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Old 05-14-2009, 08:17 PM
Ed Ed is offline
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Default Re: So, you want a reason to not mix species?

Quote:
Originally Posted by Rich Conley View Post
No, it is not.


If anything, there should be slightly less aggression between two males of similar species than between two males of the same species. Yes, there will still be aggression, but theres no reason that it would be MORE than two same species same sex animals. )
This cannot be used as a broad based rule with species that are strongly territorial as the competition for niches and resources can be just as intense between the species as within a species. A reputable source reported about a male O. pumilio repeatedly attaching a D. tinctorius in an attempt to drive it from the tank... this is an example of different species same behaviors, same shape.. (for a good source of peer reviewed data look at that for plethodontid salamanders, there is even direct competition between plethodontids and amybstomids for resources and if the ambystomid is too small to eat the plethodontid, it will bite at the nares in an attempt to damage them inhibiting not only the plethodontid's ability to not only feed but court and reproduce).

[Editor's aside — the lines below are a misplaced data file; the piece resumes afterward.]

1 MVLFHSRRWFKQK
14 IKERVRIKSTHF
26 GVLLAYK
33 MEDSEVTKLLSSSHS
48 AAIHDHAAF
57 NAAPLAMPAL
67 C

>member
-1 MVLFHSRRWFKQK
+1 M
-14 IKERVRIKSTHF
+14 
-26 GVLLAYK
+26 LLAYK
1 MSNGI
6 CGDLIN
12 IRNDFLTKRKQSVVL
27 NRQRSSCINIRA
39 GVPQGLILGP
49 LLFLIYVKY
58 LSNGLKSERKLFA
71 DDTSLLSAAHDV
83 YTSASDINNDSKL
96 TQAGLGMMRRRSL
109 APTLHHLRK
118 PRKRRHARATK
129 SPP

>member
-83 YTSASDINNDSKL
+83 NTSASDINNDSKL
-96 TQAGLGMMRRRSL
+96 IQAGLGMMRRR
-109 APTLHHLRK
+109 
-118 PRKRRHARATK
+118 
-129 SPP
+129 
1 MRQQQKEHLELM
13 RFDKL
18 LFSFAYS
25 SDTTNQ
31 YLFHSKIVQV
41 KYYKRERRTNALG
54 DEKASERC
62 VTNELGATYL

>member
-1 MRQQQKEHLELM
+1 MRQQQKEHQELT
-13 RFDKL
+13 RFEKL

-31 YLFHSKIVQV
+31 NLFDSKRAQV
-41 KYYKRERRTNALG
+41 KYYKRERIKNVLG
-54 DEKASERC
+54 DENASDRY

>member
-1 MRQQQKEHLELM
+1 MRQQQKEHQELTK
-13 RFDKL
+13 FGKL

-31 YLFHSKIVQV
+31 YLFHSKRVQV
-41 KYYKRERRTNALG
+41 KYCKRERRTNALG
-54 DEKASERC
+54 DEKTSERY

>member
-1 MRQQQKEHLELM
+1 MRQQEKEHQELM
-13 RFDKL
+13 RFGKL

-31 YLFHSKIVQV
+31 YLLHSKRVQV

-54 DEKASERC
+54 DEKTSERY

When discussing this keep in mind, one of the background drives is on whether or not the species will compete for space with offspring.. there is an evolutionary pressure to discourage competition by species with the same niche requirements (one of the driving forces for speciation is niche specialization...)

This is one of the reasons why in general density within a species enclosure doesn't directly translate to multispecies enclosures..as competition between species with similar body shapes and niche requirements can actually be more intense.


Quote:
Originally Posted by Rich Conley View Post
(unless, of course, rather than 4 leucs in a tank, you're talking 4 leucs and 2 tincs, in which case, increased aggression is more caused by increased population density than any mixing concerns)
If one uses a species that doesn't have the same shape and/or behaviors then the animal is going to be ignored as it will be "viewed" as being a non-competitor for the same resources. This is why in multispecies enclosures, there isn't a problem with a small hylid for example.....

Unless you are really have a lot of experience and design ability I do not suggest housing different dendrobatids together...

Ed
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